Mass Eye and Ear’s Child Life Department plays an imperative role in providing comfort and support to children and their families who come to the hospital for surgical treatments.
Seeing your child in the hospital about to undergo surgery can be stressful and emotionally exhausting, even for more minor procedures. Children can also be scared or nervous about this unknown experience. That is why children who undergo surgery at Mass Eye and Ear have a child life specialist work with them and their families to guide them throughout the process.
Child life specialists are experts in child development, who promote effective coping through play, preparation, education and self-expression activities. This critical group designs, implements and evaluates programs that assess and treat the psychosocial, developmental and educational needs of children and their families throughout the duration of surgery.
Focus spoke with Ashley Hoyt and Ally Kennedy, two passionate child life specialists at Mass Eye and Ear, who explained why their program is essential for pediatric surgery success.
A day in the life
Mass Eye and Ear child life specialists work with families and their children under 18 years old who are undergoing minor or major eye or ENT surgeries.
On average, each child life specialist sees around 20 patients and families a day. The main role throughout their time with each family is to provide educational awareness, comfort and support through difficult transitions.
“We provide family-centered care,” shared Ashley. “We are not only there for the children, but for parents and siblings and any questions they may have. We want to be their staple in a very busy, confusing time.”
When a family enters the hospital, a child life specialist greets them and helps them transition to the surgical floor. The specialist explains to the child, in age-appropriate terminology, the process of the surgery and answers any questions they or their parents might have. One parent changes into scrubs to accompany the child in the operating room (OR) to be present while anesthesia is administered.
After the child and family are prepped, the child life specialist uses play to keep them engaged and calm and will continue this as they enter the OR.
The child life specialist then brings the child to the OR for anesthesia induction and then escorts the parent out to help them get settled and explain next steps.
After surgery, the child life specialist follows up with the child and their family on the floor—ensuring they’re drinking, helping set goals and taking them on walks if they have to stay overnight.
“After surgery, we try to give the parents a break as it’s a long day for them,” said Ally. “We’ll take the child out of the room to change up the environment.”
Together every step of the way
Some children the child life specialists work with come in for very common medical procedures, such as an adenoidectomy, the removal of a child’s adenoid gland, or ear tubes (tympanostomy), a surgical procedure to drain excess fluid in the ear. These surgeries require minimal time in the hospital, have a speedy recovery and will not necessarily require a long-term adjustment; therefore, the child life specialist’s role is temporary and only on the day of surgery.
However, there are many children who undergo more significant surgeries that are life-altering for both the child and family. For example, a child diagnosed with retinoblastoma, a rare eye cancer, may need to have an eye surgically removed which can result in more supportive medical play and interventions.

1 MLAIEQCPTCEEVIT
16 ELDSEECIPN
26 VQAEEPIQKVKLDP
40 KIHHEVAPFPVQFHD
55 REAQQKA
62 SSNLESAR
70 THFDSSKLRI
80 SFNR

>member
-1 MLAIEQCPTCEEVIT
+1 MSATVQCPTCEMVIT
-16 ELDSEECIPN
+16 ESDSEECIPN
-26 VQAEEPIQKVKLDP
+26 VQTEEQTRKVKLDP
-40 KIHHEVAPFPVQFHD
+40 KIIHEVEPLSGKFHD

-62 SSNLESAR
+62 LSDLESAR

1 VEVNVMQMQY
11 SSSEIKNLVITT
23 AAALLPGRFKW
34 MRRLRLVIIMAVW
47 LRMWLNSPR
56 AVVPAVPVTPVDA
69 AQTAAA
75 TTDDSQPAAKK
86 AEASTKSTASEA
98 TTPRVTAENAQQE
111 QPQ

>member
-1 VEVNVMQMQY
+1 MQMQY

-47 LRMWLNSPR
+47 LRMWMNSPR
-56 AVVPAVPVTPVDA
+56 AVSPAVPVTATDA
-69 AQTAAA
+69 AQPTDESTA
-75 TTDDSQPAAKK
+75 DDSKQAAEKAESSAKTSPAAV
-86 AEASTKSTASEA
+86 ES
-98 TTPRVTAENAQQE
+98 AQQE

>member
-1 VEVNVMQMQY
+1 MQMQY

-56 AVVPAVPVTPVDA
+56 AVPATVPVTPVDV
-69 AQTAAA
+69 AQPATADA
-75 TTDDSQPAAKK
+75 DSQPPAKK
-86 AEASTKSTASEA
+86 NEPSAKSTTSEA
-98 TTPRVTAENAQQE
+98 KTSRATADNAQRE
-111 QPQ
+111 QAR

The child life team also works closely with airway patients who have trouble breathing and usually need multiple surgeries with longer recovery periods.
On some occasions, a child life specialist will sit in on family meetings with the doctor to be another set of ears. “When parents, receive all of the information about their sick child, it’s hard to process what the physicians or nurses are saying,” Ally said. “The number of times a parent has turned to me and said, ‘what did they say?’ after speaking with a doctor is countless. It makes you realize how important it is that we are there.”
“I can see first-hand how appreciative the families are of our child life specialists,” said Christopher J. Hartnick, MD, MS, director of the Division of Pediatric Otolaryngology and Pediatric Airway, Voice, and Swallowing Center at Mass Eye and Ear. “It’s hard to imagine your child undergoing the surgeries we have to perform, and there is no easy way to remain calm. Our child life specialists are there for families every step of the way and are an invaluable part of our team.”
The Child Life Department is made possible thanks to support from philanthropy.
In 2008, Ashley began her career at Mass Eye and Ear as a child life specialist, and shortly after in 2010 was introduced to both David Vargo, Board of Trustees Chair at Mass Eye and Ear and his wife Sheila Collins, who were interested in learning more about her work.
David and Sheila soon became champions of the Child Life Department. From 2010 onwards, they have given to the program to support its costs, including supporting staffing.
“Over the years, their generosity has given our program an opportunity to greatly expand,” said Ashley.
More recently, Ben and Ellen Harvey made an exceptional donation after meeting with Ally for a day to learn about the program. Ellen shared that Ally’s passion and enthusiasm for her work was a big factor for them in deciding to make the gift.
Thanks to the support of these donors and others like them, Ashley, Ally and team continue to do life-changing work and make truly impactful differences for every family who has a child undergoing a surgical procedure at Mass Eye and Ear.